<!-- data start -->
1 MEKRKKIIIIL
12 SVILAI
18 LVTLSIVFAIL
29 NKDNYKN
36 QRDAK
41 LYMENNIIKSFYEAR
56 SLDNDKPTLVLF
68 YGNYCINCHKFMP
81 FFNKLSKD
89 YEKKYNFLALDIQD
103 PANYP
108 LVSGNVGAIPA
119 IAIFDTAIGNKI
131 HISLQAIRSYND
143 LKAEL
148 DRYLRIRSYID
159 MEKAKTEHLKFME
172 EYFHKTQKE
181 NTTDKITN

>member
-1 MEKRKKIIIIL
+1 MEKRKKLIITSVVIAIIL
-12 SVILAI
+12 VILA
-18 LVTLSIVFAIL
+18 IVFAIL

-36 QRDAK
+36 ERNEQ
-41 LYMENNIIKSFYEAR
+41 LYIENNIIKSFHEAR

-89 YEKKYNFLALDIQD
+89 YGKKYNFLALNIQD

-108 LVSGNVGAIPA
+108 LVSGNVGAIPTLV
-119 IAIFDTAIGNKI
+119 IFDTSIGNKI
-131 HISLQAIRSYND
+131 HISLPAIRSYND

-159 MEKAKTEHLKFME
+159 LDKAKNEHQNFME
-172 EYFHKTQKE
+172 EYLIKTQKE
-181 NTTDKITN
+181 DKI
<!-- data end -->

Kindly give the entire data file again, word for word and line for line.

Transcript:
1 MEKRKKIIIIL
12 SVILAI
18 LVTLSIVFAIL
29 NKDNYKN
36 QRDAK
41 LYMENNIIKSFYEAR
56 SLDNDKPTLVLF
68 YGNYCINCHKFMP
81 FFNKLSKD
89 YEKKYNFLALDIQD
103 PANYP
108 LVSGNVGAIPA
119 IAIFDTAIGNKI
131 HISLQAIRSYND
143 LKAEL
148 DRYLRIRSYID
159 MEKAKTEHLKFME
172 EYFHKTQKE
181 NTTDKITN

>member
-1 MEKRKKIIIIL
+1 MEKRKKLIITSVVIAIIL
-12 SVILAI
+12 VILA
-18 LVTLSIVFAIL
+18 IVFAIL

-36 QRDAK
+36 ERNEQ
-41 LYMENNIIKSFYEAR
+41 LYIENNIIKSFHEAR

-89 YEKKYNFLALDIQD
+89 YGKKYNFLALNIQD

-108 LVSGNVGAIPA
+108 LVSGNVGAIPTLV
-119 IAIFDTAIGNKI
+119 IFDTSIGNKI
-131 HISLQAIRSYND
+131 HISLPAIRSYND

-159 MEKAKTEHLKFME
+159 LDKAKNEHQNFME
-172 EYFHKTQKE
+172 EYLIKTQKE
-181 NTTDKITN
+181 DKI